Autograf Open Up About Their Love For Shambhala, New Tour & Their Future
What began as an art collective comprised of three multi-faceted artists with eclectic backgrounds, Autograf has evolved into one of the most exciting names in the world of electronic music. The trio’s fresh and diverse sound has contributed to the group’s meteoric rise, however that isn’t the only mitigating factor to their success. Autograf is a truly modern and cutting-edge example of what it means to be an artist in today’s musical landscape. The group take a DIY approach to everything they do, building their instruments and stage installations by hand. Few artists can match the organic style and holistic approach that Autograf have towards their music.
While on tour with fellow rising star Goldroom and his live band, the tantalizing trifecta from Chicago was good enough to answer a few of our questions about their many inspirations, hands on approach and a love for Shambhala.
Sensible Reason: When you guys first got together in Chicago what did you envision Autograf would be?
Autograf: Originally, Autograf was an art collective — we started making installations together and throwing parties. Inevitably we started playing music at these art parties and that took off. So really we originally envisioned Autograf to be a visual art group — however, we naturally evolved to become more music focused.
SR: Art is clearly a huge part of the Autograf project. Why is it so important for you all to express yourself through multiple mediums beyond music?
AG: We’re all very creative people and our creative energy extends far beyond just music. To ignore that talent and passion would be a disservice to our sense of expression and we’d be letting ourselves down by not doing it.
SR: For those who don’t know you guys build your own stage installations and instruments as well. Does that DIY approach enhance your live performances?
AG: Absolutely — we custom build everything to match our music perfectly. We enjoy having creative control over all aspects of our show, and we think that aesthetic [enhances the live performance].
SR: Like your trio, your music is very diverse. What are some inspirations that you draw from to create such eclectic sounds?
AG: We take a lot of inspiration from real instruments, however, we don’t necessarily want our music to sound like any specific instrument. We’ll record a guitar for example and effect it to where it sounds just enough ‘off’ from the real thing so it doesn’t register in the same way aurally. We also take a lot of inspiration from movie soundtracks and French House. So yeah, eclectic is right. Hope that makes sense.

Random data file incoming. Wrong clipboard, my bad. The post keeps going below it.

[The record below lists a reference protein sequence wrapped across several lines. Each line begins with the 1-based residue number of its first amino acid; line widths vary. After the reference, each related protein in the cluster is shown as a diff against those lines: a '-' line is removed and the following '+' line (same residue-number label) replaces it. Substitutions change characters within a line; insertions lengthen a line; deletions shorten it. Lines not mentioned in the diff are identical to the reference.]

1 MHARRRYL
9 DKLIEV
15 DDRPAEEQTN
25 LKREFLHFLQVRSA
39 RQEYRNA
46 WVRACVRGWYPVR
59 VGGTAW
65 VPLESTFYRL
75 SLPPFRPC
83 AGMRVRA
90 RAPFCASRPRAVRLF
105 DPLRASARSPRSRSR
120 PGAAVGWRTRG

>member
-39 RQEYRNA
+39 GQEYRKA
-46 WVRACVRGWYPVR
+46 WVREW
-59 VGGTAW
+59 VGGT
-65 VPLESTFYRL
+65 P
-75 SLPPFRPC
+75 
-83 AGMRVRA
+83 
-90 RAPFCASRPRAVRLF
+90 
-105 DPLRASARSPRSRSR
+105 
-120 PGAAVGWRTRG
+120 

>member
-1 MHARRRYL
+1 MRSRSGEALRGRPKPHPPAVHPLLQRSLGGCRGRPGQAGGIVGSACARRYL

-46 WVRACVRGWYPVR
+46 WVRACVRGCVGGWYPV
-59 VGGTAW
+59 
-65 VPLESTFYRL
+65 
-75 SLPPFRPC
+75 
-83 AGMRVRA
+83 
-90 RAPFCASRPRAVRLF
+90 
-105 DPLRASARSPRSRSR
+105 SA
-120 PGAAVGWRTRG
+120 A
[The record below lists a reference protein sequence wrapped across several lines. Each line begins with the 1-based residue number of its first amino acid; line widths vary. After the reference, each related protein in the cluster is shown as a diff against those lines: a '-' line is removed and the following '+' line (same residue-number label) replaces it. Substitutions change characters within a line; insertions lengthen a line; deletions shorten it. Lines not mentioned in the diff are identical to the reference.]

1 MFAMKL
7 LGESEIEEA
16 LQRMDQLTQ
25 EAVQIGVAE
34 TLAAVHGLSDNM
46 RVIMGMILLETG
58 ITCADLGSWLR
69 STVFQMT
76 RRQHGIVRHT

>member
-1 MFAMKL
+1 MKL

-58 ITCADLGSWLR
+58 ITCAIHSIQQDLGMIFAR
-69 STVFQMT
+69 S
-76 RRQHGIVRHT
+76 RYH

SR: You guys have some huge remixes ranging from classics like Stevie Wonder’s “Superstitious” to new tunes like Odesza’s “All We Need.” What do you look for in a track that inspires you to re-imagine it?
AG: Every track we remix needs to have that ‘special sauce’ that excites our minds. Sometimes we get sent offers to remix songs from huge artists that made absolute sense but we never get that ‘spark’ from it and have to turn it down. That initial spark is so important. For us if we don’t immediately hear something in our heads the song just isn’t going to work out. It’s a very mysterious thing that we don’t really understand ourselves.
SR: Can you tell us how this tour with you and Goldroom came to fruition?
AG: It seems like a match made in heaven. We’ve played a bunch of shows with Josh in the past and always had a good time — seemingly always on the water. We played Groove Cruise with him and several other yacht parties and it just made sense to take the party to dry land. We’re really excited to be touring with Goldroom and we think our styles mesh great together.
SR: You guys were one of my favorite sets at Shambhala this summer. Can you share with me how you enjoyed that festival and what it was like performing there?
AG: Shambhala was probably our favorite festival that we played all year. The vibe there is unlike any other really — I highly recommend it to any festival goer. Not only were the staff and security incredibly friendly, the sound is just next level. I’ve never heard outdoor stages sound so good so that was really cool to play for such a huge crowd with incredible sound.
SR: With so much negativity going on in the country — and also considering the fact that you guys hail from Chicago, a city that is undergoing its own hardship — do you think it is important for your music to have a positive message?
AG: We hold the belief that all forms of expression are positive as long as its message doesn’t cause direct harm to another human being. To ignore our negative side would be to ignore a huge part of what it means to be human. A great way to release negative energy is through creative expression, and we believe that to be a very positive thing indeed.
SR: What do you guys have planned after this tour comes to an end?
AG: Well I’m sure we’d like to sleep a lot when the tour is over but we have a very long list of things we still would like to accomplish before 2017 comes flying in. We have a full album’s worth of music that we have to go through and decide how to release, along with more potential touring so definitely no rest for us.
SR: At the end of the day what mark do you guys ultimately want to leave?
AG: We want to inspire others. We want others to get excited about creating — whether it’s art, music, babies, whatever. Creative expression is — in our belief — the ultimate thing that separates us from animals and we owe it to everyone to show the world what we’re capable of. The possibilities are endless.